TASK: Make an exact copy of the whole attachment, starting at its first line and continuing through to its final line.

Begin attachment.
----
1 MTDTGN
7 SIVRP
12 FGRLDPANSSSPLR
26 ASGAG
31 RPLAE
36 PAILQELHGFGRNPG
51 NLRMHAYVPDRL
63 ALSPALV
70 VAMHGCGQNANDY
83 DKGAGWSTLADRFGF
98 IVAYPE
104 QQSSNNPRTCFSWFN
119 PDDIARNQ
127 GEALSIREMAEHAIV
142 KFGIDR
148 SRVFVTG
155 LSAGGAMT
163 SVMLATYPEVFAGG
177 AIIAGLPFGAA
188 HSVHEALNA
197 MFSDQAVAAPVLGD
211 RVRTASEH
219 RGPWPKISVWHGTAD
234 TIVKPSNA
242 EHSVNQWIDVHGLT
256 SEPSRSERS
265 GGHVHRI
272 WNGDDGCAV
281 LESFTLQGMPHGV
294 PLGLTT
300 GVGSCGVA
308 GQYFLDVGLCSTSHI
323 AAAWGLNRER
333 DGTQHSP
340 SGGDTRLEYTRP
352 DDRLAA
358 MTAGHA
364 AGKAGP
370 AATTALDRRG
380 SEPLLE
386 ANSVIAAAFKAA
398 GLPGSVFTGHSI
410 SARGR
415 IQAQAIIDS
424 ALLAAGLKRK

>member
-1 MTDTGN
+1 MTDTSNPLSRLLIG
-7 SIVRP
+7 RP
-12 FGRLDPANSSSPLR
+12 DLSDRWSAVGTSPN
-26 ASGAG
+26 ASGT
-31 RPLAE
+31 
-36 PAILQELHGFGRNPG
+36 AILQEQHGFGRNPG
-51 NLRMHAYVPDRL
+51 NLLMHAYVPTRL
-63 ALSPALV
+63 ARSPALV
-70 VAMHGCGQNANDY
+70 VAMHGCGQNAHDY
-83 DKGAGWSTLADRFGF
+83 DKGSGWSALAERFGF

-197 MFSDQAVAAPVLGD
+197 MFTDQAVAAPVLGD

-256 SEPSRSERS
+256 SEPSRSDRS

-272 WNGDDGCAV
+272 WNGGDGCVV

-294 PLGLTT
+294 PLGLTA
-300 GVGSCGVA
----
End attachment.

1 MTDTGN
7 SIVRP
12 FGRLDPANSSSPLR
26 ASGAG
31 RPLAE
36 PAILQELHGFGRNPG
51 NLRMHAYVPDRL
63 ALSPALV
70 VAMHGCGQNANDY
83 DKGAGWSTLADRFGF
98 IVAYPE
104 QQSSNNPRTCFSWFN
119 PDDIARNQ
127 GEALSIREMAEHAIV
142 KFGIDR
148 SRVFVTG
155 LSAGGAMT
163 SVMLATYPEVFAGG
177 AIIAGLPFGAA
188 HSVHEALNA
197 MFSDQAVAAPVLGD
211 RVRTASEH
219 RGPWPKISVWHGTAD
234 TIVKPSNA
242 EHSVNQWIDVHGLT
256 SEPSRSERS
265 GGHVHRI
272 WNGDDGCAV
281 LESFTLQGMPHGV
294 PLGLTT
300 GVGSCGVA
308 GQYFLDVGLCSTSHI
323 AAAWGLNRER
333 DGTQHSP
340 SGGDTRLEYTRP
352 DDRLAA
358 MTAGHA
364 AGKAGP
370 AATTALDRRG
380 SEPLLE
386 ANSVIAAAFKAA
398 GLPGSVFTGHSI
410 SARGR
415 IQAQAIIDS
424 ALLAAGLKRK

>member
-1 MTDTGN
+1 MTDTSNPLSRLLIG
-7 SIVRP
+7 RP
-12 FGRLDPANSSSPLR
+12 DLSDRWSAVGTSPN
-26 ASGAG
+26 ASGT
-31 RPLAE
+31 
-36 PAILQELHGFGRNPG
+36 AILQEQHGFGRNPG
-51 NLRMHAYVPDRL
+51 NLLMHAYVPTRL
-63 ALSPALV
+63 ARSPALV
-70 VAMHGCGQNANDY
+70 VAMHGCGQNAHDY
-83 DKGAGWSTLADRFGF
+83 DKGSGWSALAERFGF

-197 MFSDQAVAAPVLGD
+197 MFTDQAVAAPVLGD

-256 SEPSRSERS
+256 SEPSRSDRS

-272 WNGDDGCAV
+272 WNGGDGCVV

-294 PLGLTT
+294 PLGLTA
-300 GVGSCGVA